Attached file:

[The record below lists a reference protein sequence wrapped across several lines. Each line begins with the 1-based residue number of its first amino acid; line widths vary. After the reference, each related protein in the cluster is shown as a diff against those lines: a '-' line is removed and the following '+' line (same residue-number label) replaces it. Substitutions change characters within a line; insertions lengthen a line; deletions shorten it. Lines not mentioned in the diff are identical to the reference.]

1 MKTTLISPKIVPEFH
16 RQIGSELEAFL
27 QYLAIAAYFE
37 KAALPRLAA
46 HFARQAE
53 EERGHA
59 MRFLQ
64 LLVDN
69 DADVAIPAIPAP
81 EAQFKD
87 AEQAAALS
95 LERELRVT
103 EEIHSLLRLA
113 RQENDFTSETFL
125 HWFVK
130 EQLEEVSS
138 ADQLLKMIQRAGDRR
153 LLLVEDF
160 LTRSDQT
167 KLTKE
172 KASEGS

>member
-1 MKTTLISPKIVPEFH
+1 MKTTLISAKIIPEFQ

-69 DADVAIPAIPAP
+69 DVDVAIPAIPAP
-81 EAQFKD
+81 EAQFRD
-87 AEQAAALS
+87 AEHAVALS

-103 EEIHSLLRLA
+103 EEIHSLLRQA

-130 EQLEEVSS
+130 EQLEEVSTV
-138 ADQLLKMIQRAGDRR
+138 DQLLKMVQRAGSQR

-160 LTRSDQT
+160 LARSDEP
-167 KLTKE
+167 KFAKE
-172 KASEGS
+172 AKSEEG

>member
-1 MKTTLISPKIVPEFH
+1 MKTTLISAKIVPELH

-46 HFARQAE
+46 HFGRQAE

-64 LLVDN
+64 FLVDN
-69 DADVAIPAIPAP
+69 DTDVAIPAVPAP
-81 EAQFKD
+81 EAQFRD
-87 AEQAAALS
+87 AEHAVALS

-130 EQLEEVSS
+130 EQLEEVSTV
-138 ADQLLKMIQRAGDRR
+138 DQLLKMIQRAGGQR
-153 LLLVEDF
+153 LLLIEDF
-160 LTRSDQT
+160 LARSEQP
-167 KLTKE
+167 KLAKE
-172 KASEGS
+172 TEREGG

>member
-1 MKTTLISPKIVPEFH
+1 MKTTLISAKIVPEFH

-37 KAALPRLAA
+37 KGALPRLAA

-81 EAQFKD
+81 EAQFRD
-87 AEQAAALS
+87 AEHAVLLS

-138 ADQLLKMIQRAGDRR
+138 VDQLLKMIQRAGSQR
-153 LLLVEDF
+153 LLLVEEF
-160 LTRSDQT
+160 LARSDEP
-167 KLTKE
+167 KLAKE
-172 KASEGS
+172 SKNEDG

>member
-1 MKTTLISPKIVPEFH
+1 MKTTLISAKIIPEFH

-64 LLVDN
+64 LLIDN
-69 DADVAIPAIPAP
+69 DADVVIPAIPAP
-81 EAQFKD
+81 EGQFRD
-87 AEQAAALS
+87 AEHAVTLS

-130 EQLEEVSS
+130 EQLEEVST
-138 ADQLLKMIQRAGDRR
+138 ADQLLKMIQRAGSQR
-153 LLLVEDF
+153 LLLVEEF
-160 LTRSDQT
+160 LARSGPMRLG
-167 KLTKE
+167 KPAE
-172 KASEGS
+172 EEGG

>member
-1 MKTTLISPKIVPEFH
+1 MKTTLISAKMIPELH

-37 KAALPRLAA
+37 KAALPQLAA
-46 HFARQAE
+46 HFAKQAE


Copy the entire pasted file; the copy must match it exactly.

[The record below lists a reference protein sequence wrapped across several lines. Each line begins with the 1-based residue number of its first amino acid; line widths vary. After the reference, each related protein in the cluster is shown as a diff against those lines: a '-' line is removed and the following '+' line (same residue-number label) replaces it. Substitutions change characters within a line; insertions lengthen a line; deletions shorten it. Lines not mentioned in the diff are identical to the reference.]

1 MKTTLISPKIVPEFH
16 RQIGSELEAFL
27 QYLAIAAYFE
37 KAALPRLAA
46 HFARQAE
53 EERGHA
59 MRFLQ
64 LLVDN
69 DADVAIPAIPAP
81 EAQFKD
87 AEQAAALS
95 LERELRVT
103 EEIHSLLRLA
113 RQENDFTSETFL
125 HWFVK
130 EQLEEVSS
138 ADQLLKMIQRAGDRR
153 LLLVEDF
160 LTRSDQT
167 KLTKE
172 KASEGS

>member
-1 MKTTLISPKIVPEFH
+1 MKTTLISAKIIPEFQ

-69 DADVAIPAIPAP
+69 DVDVAIPAIPAP
-81 EAQFKD
+81 EAQFRD
-87 AEQAAALS
+87 AEHAVALS

-103 EEIHSLLRLA
+103 EEIHSLLRQA

-130 EQLEEVSS
+130 EQLEEVSTV
-138 ADQLLKMIQRAGDRR
+138 DQLLKMVQRAGSQR

-160 LTRSDQT
+160 LARSDEP
-167 KLTKE
+167 KFAKE
-172 KASEGS
+172 AKSEEG

>member
-1 MKTTLISPKIVPEFH
+1 MKTTLISAKIVPELH

-46 HFARQAE
+46 HFGRQAE

-64 LLVDN
+64 FLVDN
-69 DADVAIPAIPAP
+69 DTDVAIPAVPAP
-81 EAQFKD
+81 EAQFRD
-87 AEQAAALS
+87 AEHAVALS

-130 EQLEEVSS
+130 EQLEEVSTV
-138 ADQLLKMIQRAGDRR
+138 DQLLKMIQRAGGQR
-153 LLLVEDF
+153 LLLIEDF
-160 LTRSDQT
+160 LARSEQP
-167 KLTKE
+167 KLAKE
-172 KASEGS
+172 TEREGG

>member
-1 MKTTLISPKIVPEFH
+1 MKTTLISAKIVPEFH

-37 KAALPRLAA
+37 KGALPRLAA

-81 EAQFKD
+81 EAQFRD
-87 AEQAAALS
+87 AEHAVLLS

-138 ADQLLKMIQRAGDRR
+138 VDQLLKMIQRAGSQR
-153 LLLVEDF
+153 LLLVEEF
-160 LTRSDQT
+160 LARSDEP
-167 KLTKE
+167 KLAKE
-172 KASEGS
+172 SKNEDG

>member
-1 MKTTLISPKIVPEFH
+1 MKTTLISAKIIPEFH

-64 LLVDN
+64 LLIDN
-69 DADVAIPAIPAP
+69 DADVVIPAIPAP
-81 EAQFKD
+81 EGQFRD
-87 AEQAAALS
+87 AEHAVTLS

-130 EQLEEVSS
+130 EQLEEVST
-138 ADQLLKMIQRAGDRR
+138 ADQLLKMIQRAGSQR
-153 LLLVEDF
+153 LLLVEEF
-160 LTRSDQT
+160 LARSGPMRLG
-167 KLTKE
+167 KPAE
-172 KASEGS
+172 EEGG

>member
-1 MKTTLISPKIVPEFH
+1 MKTTLISAKMIPELH

-37 KAALPRLAA
+37 KAALPQLAA
-46 HFARQAE
+46 HFAKQAE